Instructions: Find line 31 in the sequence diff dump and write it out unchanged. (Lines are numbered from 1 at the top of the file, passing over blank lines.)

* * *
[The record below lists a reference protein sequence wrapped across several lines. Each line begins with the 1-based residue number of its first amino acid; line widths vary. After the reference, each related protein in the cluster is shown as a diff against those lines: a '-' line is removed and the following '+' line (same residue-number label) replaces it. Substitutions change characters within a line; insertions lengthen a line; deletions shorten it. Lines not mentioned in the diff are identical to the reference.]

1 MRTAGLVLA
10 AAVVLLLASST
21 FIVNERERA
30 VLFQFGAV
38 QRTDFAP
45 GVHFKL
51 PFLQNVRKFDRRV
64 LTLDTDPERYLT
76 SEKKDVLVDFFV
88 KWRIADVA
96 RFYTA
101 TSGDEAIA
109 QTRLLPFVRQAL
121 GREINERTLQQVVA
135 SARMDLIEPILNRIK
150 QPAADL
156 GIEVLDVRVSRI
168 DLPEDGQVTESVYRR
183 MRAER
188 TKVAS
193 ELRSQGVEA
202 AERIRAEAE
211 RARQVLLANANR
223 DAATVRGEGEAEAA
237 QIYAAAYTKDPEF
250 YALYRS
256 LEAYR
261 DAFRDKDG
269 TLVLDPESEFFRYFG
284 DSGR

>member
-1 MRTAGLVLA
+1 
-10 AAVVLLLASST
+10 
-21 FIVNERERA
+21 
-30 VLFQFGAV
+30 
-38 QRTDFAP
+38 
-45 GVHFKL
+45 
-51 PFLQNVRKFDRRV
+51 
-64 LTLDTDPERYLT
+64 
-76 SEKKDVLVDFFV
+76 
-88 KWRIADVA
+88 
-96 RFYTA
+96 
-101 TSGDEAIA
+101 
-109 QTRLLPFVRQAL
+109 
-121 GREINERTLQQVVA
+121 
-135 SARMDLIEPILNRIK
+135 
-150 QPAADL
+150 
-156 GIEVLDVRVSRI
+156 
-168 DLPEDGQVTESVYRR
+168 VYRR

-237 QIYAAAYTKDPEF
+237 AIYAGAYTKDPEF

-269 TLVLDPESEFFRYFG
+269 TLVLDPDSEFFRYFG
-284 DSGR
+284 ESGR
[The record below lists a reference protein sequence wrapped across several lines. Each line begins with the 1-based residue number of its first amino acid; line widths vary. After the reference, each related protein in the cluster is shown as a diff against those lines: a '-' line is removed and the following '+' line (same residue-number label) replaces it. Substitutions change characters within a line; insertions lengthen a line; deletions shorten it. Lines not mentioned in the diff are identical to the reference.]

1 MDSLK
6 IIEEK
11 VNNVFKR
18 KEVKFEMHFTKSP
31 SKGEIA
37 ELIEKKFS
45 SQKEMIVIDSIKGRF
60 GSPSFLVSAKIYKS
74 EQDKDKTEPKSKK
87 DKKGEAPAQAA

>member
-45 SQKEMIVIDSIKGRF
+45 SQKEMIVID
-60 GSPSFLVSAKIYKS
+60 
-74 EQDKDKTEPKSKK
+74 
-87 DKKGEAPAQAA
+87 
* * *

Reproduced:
284 DSGR